Friday, April 5, 2013

Rest in Peace, Roger Ebert

Roger Ebert wasn't just a film critic. He was an institution. He was a teacher. He was open-minded when he viewed movies but he let you know what he thought honestly.

When I took a college course in studying television/film criticism, Ebert's name came up as the most prominent critic in the country. I learned terms like "auteur" and "mise-en-scene" and directors like Francois Truffaut - all things that I'd later see in Ebert's great reviews of film.

He passed away Thursday at 70, a day after announcing he'd take a leave of presence. To me, he defined what being a critic should be. Fair, open-minded, intelligent and able to appeal to a wide audience with clear thoughts. More than anything, he helped teach us how to watch movies and learn from the greats, as well as appreciate certain aspects we may not see.

As a kid, I knew who he was because he and Gene Siskel were always around. I remember the joke as a kid wasn't knowing which was which. Who was the skinny one again? I also remembered this great parody of them on Animaniacs that was still funny when I re-watched it today.

As I got older, his reviews became must-reads. When I watched more classic movies, I went back to his Classic Movies section and read what he thought of them. It made me appreciate friends who were film junkies but at his core, I saw a great writer who wrote down-to-Earth, like he spoke. He didn't mince words but he captured a movie's experience - good or bad.

Siskel and Ebert: Partners in review, now reunited in the next life.
I loved his reviews of films like Boyz N The Hood, Menace II Society and Do The Right Thing. At a time when those films generated controversy, he recognized them as wonderfully made films with great storytelling and technique. He immediately wondered if Heath Ledger was Oscar-bound in his Dark Knight review. And recently, I loved his summer 2012 feature on Quvenzhane Wallis that captured the joy we'd all see Oscar night.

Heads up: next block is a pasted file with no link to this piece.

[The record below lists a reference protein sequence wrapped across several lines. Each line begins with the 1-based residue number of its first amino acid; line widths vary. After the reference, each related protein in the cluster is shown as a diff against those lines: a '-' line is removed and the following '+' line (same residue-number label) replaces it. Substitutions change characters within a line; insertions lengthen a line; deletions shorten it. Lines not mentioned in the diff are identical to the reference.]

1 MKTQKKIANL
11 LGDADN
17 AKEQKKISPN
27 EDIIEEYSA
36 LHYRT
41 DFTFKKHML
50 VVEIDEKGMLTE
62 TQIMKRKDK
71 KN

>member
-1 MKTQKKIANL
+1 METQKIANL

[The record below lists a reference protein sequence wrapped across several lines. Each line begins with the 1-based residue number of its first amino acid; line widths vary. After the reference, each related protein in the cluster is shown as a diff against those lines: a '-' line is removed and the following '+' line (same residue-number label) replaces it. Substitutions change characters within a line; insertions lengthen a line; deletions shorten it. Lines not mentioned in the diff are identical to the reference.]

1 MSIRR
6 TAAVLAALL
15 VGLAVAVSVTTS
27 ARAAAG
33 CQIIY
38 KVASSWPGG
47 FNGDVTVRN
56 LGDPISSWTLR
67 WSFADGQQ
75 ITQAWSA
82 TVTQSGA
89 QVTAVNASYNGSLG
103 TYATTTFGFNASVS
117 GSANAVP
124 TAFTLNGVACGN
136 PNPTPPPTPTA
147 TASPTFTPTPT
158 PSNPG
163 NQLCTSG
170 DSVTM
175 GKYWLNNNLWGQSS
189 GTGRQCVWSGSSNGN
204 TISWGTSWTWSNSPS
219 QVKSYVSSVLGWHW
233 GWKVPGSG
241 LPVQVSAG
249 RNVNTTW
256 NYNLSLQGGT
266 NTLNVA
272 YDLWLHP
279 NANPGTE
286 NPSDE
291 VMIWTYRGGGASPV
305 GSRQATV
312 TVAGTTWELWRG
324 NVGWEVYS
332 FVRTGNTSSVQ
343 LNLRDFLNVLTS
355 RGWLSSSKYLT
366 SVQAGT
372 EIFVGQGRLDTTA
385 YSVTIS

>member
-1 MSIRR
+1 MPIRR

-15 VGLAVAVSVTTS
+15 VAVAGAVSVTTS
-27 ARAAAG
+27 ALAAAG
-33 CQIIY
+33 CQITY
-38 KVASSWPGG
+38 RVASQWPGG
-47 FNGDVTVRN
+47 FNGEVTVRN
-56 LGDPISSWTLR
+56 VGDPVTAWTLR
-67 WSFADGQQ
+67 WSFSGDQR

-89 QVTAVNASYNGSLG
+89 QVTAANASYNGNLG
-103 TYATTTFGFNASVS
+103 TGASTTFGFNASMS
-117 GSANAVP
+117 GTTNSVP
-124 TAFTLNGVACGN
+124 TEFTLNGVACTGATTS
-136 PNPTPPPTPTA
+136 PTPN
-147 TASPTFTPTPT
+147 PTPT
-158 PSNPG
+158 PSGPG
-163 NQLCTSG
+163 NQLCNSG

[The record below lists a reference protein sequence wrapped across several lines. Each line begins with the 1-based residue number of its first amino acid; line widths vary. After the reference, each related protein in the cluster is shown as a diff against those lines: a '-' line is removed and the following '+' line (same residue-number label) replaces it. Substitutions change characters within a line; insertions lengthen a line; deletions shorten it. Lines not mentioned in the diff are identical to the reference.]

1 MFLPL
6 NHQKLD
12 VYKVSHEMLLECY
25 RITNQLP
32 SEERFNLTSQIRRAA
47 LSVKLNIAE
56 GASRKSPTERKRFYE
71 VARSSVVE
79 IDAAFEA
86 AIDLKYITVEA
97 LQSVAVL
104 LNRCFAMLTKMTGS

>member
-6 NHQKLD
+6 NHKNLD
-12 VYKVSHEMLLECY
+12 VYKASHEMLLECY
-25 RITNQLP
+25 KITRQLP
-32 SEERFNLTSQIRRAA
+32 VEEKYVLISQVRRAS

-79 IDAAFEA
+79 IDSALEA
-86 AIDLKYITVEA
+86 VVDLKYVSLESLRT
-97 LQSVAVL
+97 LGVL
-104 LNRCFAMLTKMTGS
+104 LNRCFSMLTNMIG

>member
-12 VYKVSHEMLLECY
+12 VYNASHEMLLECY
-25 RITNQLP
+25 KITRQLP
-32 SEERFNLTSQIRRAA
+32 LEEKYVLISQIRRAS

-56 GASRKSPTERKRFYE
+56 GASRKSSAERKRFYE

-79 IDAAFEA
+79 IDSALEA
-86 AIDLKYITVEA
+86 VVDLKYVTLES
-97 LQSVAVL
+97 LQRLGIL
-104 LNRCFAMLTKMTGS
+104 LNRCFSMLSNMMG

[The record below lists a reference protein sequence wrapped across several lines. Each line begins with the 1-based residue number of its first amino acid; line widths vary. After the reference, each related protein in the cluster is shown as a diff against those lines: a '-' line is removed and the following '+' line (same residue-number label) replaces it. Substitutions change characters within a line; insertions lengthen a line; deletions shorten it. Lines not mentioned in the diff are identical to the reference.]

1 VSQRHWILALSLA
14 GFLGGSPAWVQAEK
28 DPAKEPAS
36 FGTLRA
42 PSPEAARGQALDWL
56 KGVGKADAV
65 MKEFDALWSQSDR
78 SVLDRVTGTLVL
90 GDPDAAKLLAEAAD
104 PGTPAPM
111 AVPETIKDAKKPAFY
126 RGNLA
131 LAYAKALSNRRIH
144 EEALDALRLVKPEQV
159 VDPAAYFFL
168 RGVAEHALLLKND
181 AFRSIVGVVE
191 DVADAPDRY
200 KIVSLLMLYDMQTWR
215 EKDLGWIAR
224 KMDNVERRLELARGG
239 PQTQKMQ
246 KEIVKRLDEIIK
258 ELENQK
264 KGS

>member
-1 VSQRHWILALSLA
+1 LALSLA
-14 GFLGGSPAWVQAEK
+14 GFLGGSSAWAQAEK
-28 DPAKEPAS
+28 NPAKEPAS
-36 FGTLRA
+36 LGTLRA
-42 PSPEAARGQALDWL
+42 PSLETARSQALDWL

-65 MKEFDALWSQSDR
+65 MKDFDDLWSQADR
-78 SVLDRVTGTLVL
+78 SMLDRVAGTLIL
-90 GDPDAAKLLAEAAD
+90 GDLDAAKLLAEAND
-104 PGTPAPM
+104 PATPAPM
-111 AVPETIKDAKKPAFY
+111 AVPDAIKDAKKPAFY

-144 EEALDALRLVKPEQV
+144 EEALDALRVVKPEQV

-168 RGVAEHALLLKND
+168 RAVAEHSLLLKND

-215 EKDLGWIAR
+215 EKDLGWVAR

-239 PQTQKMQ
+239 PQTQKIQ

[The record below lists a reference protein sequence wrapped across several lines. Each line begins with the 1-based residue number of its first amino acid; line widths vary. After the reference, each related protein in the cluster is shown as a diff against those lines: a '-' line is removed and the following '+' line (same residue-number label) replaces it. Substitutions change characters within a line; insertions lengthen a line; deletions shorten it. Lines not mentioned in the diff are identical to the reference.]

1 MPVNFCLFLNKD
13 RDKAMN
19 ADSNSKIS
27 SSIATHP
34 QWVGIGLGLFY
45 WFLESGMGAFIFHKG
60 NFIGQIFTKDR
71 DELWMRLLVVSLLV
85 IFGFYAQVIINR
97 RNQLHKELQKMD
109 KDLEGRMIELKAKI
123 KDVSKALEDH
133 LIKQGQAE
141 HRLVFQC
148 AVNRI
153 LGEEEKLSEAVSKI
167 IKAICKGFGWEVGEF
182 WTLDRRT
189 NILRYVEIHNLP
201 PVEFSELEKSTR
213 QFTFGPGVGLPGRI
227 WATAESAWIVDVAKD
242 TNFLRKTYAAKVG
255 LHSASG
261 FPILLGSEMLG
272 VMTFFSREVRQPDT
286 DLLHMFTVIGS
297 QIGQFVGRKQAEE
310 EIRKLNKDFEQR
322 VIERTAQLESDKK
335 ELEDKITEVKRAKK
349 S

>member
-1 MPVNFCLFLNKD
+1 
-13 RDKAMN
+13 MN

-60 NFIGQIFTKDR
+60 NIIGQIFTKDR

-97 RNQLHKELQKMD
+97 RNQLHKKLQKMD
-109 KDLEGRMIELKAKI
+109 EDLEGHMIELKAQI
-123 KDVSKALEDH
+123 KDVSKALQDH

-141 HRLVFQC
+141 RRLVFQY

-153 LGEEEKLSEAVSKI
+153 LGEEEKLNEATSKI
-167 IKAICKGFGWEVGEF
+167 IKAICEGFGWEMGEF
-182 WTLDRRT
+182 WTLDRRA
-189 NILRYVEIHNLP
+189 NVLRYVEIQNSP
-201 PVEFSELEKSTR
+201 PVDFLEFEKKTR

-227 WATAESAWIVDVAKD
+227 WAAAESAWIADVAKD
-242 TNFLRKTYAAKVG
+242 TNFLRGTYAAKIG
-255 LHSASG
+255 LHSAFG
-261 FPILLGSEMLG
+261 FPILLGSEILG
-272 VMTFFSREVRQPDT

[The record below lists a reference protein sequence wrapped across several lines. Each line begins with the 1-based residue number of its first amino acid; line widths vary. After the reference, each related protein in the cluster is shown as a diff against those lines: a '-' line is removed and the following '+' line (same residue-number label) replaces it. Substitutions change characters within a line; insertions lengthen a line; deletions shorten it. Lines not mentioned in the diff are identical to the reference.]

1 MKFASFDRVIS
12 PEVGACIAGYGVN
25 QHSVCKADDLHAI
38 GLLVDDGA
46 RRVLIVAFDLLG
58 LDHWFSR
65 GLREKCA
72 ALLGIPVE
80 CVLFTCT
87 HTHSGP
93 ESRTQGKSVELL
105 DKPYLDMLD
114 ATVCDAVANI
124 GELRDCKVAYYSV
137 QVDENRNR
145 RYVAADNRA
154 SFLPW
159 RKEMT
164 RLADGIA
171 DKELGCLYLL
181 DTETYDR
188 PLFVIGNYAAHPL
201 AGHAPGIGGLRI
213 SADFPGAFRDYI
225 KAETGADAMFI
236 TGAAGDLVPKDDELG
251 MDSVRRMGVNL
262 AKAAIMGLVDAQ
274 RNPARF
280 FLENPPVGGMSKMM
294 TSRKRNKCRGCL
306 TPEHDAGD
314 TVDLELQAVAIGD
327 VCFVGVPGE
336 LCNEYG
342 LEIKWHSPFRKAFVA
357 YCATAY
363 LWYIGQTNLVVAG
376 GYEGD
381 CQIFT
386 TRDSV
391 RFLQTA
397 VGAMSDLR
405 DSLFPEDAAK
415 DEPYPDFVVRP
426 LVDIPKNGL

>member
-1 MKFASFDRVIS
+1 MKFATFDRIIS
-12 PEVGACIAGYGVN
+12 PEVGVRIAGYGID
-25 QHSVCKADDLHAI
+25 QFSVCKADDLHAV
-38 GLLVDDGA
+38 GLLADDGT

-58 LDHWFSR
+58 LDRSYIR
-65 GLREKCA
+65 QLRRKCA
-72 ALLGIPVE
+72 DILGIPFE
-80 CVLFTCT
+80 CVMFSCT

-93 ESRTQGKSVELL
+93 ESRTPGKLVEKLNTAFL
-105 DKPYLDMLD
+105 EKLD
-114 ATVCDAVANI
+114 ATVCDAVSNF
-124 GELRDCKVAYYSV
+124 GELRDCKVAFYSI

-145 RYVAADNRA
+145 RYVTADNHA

Non-movie wise: His words following Columbine raised a good point about killers' motivations and seemed poignant when he posted them after Newtown. I subscribed to his blog a couple years ago and I fell love with his use of words, personal anecdotes and insight into his thought process.

Most of all, I loved his passion. Passion for movies, detail, love of his wife and challenging his mind. His speech was stopped by illnesses but he became a master of the computer. He was a master of using Twitter early on and he was one of my favorite follows for his intellect, wit and insight.

Now the balcony is closed for good. Rest in eternal peace and may his various sites be a wealth of information for generations to come and us now when we see classic movies.

Enjoy this tribute to him 3 years ago by Will Leitch - still one of the best I've read.

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